Northwestern's Risedorf to sign with Padres.
WINSTED: When he saw his name pop up on his computer screen on Friday letting him know that his dream had indeed come true when the San Diego Padres picked him in the 6th round (177 overall) of the 2014 MLB Draft, Zach Risedorf didn’t have a loud celebration, he just tried to soak it all in.
“I was sitting at home watching with two of my best friends, John Lippincott and Ben McGreal,” Risedorf said. “I just kind of covered my mouth with my hand. It took my breath away. It was real.”
Real and surreal for the Northwestern ball player who is now on the verge of becoming a professional baseball player at the age of 18 and who will report to the Padres spring training home the day after he graduates, June 18.
On June 19, he will be in Peoria, Arizona and will sign with the Padres and may be assigned to the Padres Arizona League affiliate, which begins playing on June 20 and ends September 1.
Risedorf had heard from various major league teams. The Padres and Pirates had expressed interest but the range of when he might go was wide.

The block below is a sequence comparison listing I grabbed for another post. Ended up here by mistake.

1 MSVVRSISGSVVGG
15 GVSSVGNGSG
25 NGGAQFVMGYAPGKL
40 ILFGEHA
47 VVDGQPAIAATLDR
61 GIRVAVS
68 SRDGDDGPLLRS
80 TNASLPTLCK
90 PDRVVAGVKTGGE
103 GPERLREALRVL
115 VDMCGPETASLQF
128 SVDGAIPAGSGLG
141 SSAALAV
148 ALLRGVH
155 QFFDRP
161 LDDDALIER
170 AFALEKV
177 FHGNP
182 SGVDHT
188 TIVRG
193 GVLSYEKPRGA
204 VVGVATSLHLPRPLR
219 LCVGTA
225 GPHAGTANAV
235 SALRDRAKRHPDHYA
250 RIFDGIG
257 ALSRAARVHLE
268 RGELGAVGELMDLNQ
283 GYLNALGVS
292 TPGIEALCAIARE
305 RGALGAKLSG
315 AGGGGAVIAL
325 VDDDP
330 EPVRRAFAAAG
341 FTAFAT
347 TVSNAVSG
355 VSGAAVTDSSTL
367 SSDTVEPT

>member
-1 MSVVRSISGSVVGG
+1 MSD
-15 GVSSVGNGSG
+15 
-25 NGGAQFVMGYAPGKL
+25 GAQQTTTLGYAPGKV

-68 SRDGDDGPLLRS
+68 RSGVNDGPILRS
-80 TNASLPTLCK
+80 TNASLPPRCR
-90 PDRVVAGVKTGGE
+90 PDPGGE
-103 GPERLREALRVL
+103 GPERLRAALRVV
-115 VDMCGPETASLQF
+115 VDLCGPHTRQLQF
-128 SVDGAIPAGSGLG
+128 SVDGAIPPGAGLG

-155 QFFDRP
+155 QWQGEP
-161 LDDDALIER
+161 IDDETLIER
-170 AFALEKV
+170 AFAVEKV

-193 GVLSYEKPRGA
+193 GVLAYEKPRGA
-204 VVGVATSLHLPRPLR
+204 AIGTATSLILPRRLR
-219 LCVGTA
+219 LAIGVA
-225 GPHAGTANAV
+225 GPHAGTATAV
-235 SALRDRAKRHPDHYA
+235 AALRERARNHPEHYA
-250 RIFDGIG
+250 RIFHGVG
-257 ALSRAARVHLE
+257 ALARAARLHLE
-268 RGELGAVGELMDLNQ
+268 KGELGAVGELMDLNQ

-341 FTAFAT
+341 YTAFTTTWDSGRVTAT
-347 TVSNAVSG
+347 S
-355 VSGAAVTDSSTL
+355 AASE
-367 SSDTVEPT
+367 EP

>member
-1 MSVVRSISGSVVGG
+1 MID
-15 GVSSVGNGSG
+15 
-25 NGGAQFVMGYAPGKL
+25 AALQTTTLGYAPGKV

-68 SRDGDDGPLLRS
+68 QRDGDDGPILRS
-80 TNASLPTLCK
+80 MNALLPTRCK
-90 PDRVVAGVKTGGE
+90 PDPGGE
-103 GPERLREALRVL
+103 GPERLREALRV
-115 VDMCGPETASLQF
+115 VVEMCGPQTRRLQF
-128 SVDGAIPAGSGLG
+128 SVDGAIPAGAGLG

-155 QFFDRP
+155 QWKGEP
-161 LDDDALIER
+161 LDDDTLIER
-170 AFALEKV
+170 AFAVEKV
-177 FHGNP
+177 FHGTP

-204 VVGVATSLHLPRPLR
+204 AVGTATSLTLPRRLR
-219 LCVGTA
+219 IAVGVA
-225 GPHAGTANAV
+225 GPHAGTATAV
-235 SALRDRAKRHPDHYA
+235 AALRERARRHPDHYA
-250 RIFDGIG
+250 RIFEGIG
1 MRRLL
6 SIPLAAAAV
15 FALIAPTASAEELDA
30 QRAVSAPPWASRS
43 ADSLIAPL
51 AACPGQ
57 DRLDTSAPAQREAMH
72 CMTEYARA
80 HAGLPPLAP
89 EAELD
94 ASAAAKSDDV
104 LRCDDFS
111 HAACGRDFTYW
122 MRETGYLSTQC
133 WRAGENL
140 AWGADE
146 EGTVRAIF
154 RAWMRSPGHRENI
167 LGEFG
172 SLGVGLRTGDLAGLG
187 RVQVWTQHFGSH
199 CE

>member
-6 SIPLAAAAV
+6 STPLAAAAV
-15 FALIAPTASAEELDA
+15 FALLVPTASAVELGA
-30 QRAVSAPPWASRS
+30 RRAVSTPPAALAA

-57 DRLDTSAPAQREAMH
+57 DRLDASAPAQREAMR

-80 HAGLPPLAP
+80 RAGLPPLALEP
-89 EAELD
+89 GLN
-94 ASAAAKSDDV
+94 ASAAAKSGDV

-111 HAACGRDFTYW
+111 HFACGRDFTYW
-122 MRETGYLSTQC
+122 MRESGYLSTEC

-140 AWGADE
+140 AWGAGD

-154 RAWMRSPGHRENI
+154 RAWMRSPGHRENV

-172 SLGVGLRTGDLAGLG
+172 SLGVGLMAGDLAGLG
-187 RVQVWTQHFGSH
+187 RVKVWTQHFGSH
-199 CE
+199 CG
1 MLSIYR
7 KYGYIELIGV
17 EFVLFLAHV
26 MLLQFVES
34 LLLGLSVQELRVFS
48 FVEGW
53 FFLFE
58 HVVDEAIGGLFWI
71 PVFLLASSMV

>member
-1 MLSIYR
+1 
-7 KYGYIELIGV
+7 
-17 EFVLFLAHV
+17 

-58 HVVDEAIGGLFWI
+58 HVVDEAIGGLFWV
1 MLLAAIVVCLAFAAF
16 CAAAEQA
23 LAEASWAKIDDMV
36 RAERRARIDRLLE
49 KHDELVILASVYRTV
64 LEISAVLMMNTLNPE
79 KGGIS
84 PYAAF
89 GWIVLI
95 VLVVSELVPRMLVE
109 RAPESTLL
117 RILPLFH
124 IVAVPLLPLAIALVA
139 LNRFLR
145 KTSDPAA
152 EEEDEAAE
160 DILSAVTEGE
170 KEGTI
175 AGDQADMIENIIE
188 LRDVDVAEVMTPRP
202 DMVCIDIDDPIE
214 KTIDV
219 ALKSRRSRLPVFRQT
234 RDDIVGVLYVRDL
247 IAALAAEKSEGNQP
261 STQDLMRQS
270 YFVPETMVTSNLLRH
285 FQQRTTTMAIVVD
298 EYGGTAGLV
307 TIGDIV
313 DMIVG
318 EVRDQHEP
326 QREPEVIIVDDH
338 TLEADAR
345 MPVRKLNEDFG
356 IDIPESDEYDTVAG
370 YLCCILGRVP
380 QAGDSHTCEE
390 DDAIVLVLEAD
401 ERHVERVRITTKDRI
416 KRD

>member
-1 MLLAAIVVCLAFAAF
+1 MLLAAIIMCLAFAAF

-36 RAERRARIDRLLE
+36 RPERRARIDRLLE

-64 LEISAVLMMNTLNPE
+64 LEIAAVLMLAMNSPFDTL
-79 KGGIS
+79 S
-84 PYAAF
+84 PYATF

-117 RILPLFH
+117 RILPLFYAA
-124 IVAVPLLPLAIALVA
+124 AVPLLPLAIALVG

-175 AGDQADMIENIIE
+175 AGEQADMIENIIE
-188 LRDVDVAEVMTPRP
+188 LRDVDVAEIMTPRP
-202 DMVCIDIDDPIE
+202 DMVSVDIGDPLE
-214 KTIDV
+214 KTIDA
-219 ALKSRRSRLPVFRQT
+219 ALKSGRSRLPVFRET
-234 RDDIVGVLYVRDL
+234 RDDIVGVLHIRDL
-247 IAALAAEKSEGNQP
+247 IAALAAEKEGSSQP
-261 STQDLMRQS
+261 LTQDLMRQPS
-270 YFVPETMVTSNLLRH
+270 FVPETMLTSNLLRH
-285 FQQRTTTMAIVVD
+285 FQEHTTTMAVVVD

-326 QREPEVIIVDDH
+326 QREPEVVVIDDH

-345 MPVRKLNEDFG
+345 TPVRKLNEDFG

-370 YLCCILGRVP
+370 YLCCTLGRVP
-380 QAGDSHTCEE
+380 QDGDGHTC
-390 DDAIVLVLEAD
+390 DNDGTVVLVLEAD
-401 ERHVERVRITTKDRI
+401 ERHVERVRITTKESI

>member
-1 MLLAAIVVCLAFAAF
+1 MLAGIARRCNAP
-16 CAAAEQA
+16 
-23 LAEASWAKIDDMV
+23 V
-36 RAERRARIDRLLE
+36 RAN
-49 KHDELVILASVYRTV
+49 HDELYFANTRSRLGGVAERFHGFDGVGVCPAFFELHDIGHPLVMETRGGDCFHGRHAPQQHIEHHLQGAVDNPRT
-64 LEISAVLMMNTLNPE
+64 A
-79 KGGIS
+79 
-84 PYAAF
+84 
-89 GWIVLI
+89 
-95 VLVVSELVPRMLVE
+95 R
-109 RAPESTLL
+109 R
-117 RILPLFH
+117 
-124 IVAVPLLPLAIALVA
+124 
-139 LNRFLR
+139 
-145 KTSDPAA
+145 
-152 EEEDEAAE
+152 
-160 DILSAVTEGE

‘I had heard anywhere from the fourth to the 20th round,” Risedorf said. “It was kind of a pinch me moment when it happened.”
While the exact amount that Risedorf will sign for is something he wishes to keep private, he has put certain previsions in.
“I told them I wanted to have my college education paid for on top of what they were offering me,” Risedorf said.
Based on reports from various sites that track the value of different picks in the draft, the number could be in the $200-$250,000 range but could be higher or lower.
The Highlander catcher had some pretty impressive choices that gave him some leverage with the Pods.
He had already been accepted by the University of Connecticut to play there this fall and was scheduled to play for the Torrington Titans FCBL team as well.
Risedorf batted .485 with six home runs and 19 RBI’s for the Highlanders this spring.
He is believed to be the highest draft pick ever from the Berkshire League.
“While going out to Arizona will be a little foreign to me, I have confidence that I can do what I need to do as I pursue my dream,” Risedorf said.